The rifle was a "post-ban" AR-15 type rifle, an XM-15 model made by Bushmaster. I'm not sure what ammunition was used (I'm not sure that was ever released by the police), but it was a 5.56mm rifle, which means it can fire both the military spec 5.56mm ammunition, as well as most of the .223 Remington loadings available commercially (.223 loads with lightweight bullets may not produce enough pressure at the gas port to reliably cycle the AR-15's action). And, just FYI, the media was wildly incorrect in calling the rifle a "high powered sniper rifle"; the following shows why.
The AR-15 family of rifle is very inherently accurate for an autoloading design, since the direct impingement gas system doesn't provide any lateral loading on the barrel. A good, off the shelf AR-15 is capable of holding shots within a 1 to 2 inch circle at 100 yards, with a good shooter and careful ammunition selection. On the other hand, modern sniper rifles are hand built and tuned to shoot groups half that size or smaller (since snipers generally shoot at very long distances, where accuracy errors are magnified much more). Sniper rifles also use high magnification telescopic sights with provisions for compensating for bullet drop at long ranges. Muhammed and Malvo used a no-magnification red dot sight and took shots at 50 to 100 yards; the only reason they weren't immediately caught, shooting at such short range, is because they were using the car trunk as a giant improvised suppressor to hide the visible signature and muffling the sound of the muzzle blast. That couldn't muffle the sonic boom of the supersonic bullet, but if they'd chosen to use a pistol-caliber carbine, it would have provided sufficient accuracy and power for 100 yard shots, and provided less muzzle blast and no sonic boom. See the De Lisle carbine article for more information on a highly effective, short range military sniper rifle, used by British Commandos.
The .223 Remington and 5.56mm, which are very similar ballistically (the difference is that one is governed by the civilian SAAMI and the other by NATO, so there are slight differences in chamber dimensions and maximum pressure) and are by no means "high powered"; in fact, the .223 Remington is considered barely adequate for hunting deer-sized game, and is illegal for that use in some states (where 6mm, or .243 inches, is the minimum size). The 5.56mm military load is probably the least powerful military rifle cartridge the US has ever had--ignoring the .30 Carbine, which was an early personal defense weapon intended to replace pistols in some applications. The military 5.56mm loading generates about 1,300 ft lbs. of energy; compare this to the 7.62mm/.30 caliber load it replaced, similar to that used by most militaries from the 1890s to the 1950s, at around 2,400 ft lbs. of energy, or even the .45-70, more than a century old, at 1,700 ft lbs. scot (talk) 16:52, 5 August 2008 (UTC)
Very informative answer! Thank you! Much appreciated! --KpoT (talk) 20:35, 5 August 2008 (UTC) (talk) 00:16, 13 May 2009 (UTC)Criminals use what is available. Ban this round and they will use another. Ban them all and help the black market grow.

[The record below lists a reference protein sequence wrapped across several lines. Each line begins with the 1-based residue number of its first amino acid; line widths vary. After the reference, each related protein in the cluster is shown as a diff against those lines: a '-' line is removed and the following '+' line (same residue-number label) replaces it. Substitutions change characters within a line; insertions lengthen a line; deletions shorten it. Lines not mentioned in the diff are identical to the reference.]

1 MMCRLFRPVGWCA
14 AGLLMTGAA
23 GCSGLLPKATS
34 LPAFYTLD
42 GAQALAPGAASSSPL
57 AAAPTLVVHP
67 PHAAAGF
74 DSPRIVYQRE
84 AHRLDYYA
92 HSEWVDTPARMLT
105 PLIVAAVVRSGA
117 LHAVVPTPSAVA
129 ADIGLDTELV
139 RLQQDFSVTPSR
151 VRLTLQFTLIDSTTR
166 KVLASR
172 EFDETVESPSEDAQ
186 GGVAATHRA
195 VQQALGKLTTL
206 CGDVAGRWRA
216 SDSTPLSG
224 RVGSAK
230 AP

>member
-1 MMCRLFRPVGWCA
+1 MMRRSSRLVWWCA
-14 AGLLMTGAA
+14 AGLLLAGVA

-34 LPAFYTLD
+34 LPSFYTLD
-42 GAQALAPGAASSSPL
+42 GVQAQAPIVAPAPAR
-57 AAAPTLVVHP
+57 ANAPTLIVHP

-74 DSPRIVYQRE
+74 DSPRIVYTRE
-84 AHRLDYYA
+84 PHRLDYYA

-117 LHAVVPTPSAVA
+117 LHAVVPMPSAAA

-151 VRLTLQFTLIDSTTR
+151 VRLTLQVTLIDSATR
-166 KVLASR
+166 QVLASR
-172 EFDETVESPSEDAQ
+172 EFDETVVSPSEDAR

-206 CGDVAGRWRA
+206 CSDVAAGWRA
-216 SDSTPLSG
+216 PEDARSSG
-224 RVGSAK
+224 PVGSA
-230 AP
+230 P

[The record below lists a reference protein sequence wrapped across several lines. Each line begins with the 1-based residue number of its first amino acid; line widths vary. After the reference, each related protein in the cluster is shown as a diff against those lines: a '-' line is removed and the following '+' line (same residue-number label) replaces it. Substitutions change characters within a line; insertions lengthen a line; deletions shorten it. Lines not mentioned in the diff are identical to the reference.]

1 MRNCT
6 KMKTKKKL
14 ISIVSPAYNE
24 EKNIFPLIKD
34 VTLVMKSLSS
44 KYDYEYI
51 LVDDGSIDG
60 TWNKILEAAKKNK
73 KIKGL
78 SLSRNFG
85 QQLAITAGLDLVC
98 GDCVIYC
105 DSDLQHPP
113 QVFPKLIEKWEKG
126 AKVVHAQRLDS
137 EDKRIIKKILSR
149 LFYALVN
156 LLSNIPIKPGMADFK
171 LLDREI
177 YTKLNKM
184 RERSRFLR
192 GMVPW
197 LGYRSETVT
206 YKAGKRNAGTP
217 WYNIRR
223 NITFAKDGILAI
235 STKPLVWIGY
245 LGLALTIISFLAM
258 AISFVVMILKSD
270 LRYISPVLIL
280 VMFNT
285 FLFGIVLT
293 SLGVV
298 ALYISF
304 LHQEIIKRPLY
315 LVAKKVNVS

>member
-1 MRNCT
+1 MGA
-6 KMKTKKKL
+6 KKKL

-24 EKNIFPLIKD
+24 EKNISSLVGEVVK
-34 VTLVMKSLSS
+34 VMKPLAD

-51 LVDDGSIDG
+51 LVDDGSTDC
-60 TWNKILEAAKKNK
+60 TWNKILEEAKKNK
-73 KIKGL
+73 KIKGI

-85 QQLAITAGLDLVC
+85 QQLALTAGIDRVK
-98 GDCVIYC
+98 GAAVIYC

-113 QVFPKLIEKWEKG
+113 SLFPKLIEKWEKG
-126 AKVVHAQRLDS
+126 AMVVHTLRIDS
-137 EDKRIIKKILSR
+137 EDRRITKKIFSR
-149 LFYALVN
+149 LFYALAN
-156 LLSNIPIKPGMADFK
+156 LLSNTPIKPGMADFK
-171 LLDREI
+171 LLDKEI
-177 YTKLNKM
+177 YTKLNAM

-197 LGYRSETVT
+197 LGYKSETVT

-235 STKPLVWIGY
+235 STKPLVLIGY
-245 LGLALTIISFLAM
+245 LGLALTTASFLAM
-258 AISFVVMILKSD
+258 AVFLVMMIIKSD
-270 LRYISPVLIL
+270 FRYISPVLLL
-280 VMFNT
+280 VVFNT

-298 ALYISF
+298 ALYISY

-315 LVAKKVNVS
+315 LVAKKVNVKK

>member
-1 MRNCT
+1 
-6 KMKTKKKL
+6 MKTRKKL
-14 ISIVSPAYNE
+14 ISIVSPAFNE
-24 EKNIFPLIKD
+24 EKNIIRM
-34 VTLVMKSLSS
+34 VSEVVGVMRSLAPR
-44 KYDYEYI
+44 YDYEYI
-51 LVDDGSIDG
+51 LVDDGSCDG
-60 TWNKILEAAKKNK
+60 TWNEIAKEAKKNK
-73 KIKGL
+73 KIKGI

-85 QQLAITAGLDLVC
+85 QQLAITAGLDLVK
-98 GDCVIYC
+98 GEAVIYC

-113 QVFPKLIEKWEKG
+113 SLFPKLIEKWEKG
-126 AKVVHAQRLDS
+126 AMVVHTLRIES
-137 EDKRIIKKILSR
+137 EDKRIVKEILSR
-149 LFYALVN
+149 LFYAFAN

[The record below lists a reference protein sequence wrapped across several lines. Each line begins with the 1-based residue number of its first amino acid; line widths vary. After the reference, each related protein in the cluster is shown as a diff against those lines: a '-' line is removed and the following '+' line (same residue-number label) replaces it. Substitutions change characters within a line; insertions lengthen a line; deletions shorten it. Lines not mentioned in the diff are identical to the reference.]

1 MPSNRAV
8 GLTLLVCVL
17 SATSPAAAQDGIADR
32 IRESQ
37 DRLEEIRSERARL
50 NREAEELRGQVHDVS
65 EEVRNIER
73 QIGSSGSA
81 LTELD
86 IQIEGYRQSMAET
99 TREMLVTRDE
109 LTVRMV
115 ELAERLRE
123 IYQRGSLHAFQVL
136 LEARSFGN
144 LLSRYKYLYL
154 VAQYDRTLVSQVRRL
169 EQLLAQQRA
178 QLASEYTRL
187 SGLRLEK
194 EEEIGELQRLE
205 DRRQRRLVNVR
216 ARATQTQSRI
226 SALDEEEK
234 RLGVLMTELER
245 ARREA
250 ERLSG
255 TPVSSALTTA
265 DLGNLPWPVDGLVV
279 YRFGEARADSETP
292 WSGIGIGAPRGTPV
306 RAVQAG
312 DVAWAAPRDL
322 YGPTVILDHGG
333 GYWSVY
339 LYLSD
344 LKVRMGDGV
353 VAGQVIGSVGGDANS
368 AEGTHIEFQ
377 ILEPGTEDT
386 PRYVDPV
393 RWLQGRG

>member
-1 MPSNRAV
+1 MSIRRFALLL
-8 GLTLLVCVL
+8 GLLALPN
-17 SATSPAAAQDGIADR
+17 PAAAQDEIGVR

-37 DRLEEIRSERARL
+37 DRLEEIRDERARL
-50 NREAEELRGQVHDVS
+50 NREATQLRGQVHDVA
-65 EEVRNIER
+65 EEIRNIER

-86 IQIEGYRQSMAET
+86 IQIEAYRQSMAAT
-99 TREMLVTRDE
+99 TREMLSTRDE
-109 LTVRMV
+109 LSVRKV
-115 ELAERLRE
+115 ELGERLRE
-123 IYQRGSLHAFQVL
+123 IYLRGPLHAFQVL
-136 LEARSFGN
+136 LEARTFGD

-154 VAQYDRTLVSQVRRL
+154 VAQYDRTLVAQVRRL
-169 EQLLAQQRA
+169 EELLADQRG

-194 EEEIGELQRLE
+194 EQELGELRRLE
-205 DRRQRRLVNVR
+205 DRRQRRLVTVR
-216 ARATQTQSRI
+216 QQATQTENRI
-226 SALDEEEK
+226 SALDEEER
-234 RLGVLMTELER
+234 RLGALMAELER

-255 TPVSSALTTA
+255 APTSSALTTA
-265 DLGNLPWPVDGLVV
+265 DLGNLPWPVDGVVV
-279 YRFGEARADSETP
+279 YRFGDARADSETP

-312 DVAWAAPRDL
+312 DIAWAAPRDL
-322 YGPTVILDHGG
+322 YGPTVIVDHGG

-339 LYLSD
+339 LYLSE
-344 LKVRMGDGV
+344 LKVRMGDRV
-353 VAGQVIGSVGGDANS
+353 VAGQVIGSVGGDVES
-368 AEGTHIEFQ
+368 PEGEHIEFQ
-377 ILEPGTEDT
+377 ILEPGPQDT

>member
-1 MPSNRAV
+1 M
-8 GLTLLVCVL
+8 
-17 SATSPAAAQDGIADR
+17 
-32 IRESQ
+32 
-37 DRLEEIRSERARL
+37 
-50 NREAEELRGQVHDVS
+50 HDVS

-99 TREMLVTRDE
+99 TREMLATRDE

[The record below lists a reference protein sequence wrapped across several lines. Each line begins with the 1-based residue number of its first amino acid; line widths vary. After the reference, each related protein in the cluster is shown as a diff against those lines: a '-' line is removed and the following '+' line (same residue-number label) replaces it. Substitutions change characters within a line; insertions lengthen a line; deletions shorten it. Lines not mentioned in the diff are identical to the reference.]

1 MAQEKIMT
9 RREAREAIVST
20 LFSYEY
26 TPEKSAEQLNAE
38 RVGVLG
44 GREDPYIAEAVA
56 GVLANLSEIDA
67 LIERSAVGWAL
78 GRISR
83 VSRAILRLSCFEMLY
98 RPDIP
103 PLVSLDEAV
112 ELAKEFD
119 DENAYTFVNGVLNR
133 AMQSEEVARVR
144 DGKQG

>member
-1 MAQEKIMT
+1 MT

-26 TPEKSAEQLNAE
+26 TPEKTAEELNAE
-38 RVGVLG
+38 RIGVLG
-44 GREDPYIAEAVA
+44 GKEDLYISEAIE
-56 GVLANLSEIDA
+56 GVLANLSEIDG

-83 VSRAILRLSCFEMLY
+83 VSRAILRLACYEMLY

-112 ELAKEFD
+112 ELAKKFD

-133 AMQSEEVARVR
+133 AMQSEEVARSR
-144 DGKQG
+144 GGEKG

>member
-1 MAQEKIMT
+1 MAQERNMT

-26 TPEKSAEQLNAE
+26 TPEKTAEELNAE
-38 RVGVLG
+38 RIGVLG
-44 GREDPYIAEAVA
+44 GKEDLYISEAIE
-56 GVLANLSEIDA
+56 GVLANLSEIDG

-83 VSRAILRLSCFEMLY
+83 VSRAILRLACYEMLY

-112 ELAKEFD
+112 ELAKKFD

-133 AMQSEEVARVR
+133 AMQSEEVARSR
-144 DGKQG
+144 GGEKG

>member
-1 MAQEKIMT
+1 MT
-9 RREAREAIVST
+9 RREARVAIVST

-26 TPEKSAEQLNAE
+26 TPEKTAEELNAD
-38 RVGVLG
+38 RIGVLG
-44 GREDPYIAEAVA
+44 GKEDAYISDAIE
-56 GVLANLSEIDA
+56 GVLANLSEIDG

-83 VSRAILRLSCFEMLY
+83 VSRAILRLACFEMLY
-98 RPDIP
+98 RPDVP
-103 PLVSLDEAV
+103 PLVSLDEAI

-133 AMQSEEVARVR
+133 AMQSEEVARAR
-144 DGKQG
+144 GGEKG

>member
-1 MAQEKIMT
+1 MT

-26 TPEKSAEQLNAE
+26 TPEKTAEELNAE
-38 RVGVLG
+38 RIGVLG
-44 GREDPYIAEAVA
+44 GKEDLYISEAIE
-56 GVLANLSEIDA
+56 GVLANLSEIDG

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Image Revlevance[edit]

What is the relevance of the image in the table? It's a 5.56, 30-30, and 7.62; The .223 is a very diffrent caliber, and is not interchangable (you can't put a 5.56 into a .223). Please exchange wwith an appropriate image. — Preceding unsigned comment added by (talk) 22:01, 23 February 2012 (UTC)

This photo does not even have an image of the 223. It needs to be replaced with one that has the 223 in the photo. — Preceding unsigned comment added by (talk) 18:15, 23 September 2012 (UTC)

general comment[edit]

SAAMI cartridge names never begin with "." So this cartridge is called 223 Remington, not .223 Remington. Someone should correct this on all of Wikipedia's cartridge entries. I would do it myself but I am not sure how to keep from breaking Wikipedia's links. [1] (talk) 19:42, 22 April 2015 (UTC)

Silly question, maybe, but ....[edit]

... shouldn't the history page mention what year it was conceived or developed or when it became available?

T85.166.160.236 (talk) 00:40, 19 May 2015 (UTC)

The .223 Remington (.223 Rem) is a cartridge with almost the same external dimensions as the 5.56×45mm NATO military cartridge

Actually the dimensions of the cartridge are the same. The article later says there is no such thing as 223 or 5.56 brass. That statement is true and contradicts the opening statement. Canonshooter999 (talk) 05:40, 17 July 2016 (UTC)

This article needs thorough proofreading. It is embarrassing that such errors are here.

223 Remington is not to be confused with the Nato standard 5.56mm x 45mm

NATO Canonshooter999 (talk) 05:44, 17 July 2016 (UTC)

Wow, what an atrocious run on sentence. Plus it's is a contraction meaning "it is".

After the M16 was released to the public as the (semi-automatic) Armalite AR15 model the combination of an ultra light semi-automatic rifle that is fun to shoot, and an extremely accurate, inexpensive cartridge as well as >>it's<< use by the US Army, made this combination an instant hit. Canonshooter999 (talk) 05:52, 17 July 2016 (UTC)

"AR builders who intend to shoot the new 90 grain bullets will probably look to rifling at 1:65."

Really? That rifling would be like no twist at all. Canonshooter999 (talk) 05:56, 17 July 2016 (UTC)

This whole paragraph is pure BS and further propagates the confusion between 223 and 5.56. The barrel is the only difference between the two weapons in today's market. There MAY have been 223 specific upper receivers a decade ago but there is no reason to mention it.

It should also be noted that the upper receiver (to which the barrel with its chamber are attached) and the lower receiver are entirely separate parts in AR-15 style rifles. If the lower receiver has either .223 or 5.56 stamped on it, it does not guarantee the upper assembly is rated for the same caliber, because the upper and the lower receiver in the same rifle can, and frequently do, come from different manufacturers – particularly with rifles sold to civilians or second-hand rifles. On the other hand, the lower receiver is not subject to the majority of the stresses of firing, so the construction of it is significantly less important compared to the upper receiver. Canonshooter999 (talk) 06:00, 17 July 2016 (UTC)

There are other grammatical and spelling errors. I don't have time to list them all. Canonshooter999 (talk) 06:01, 17 July 2016 (UTC)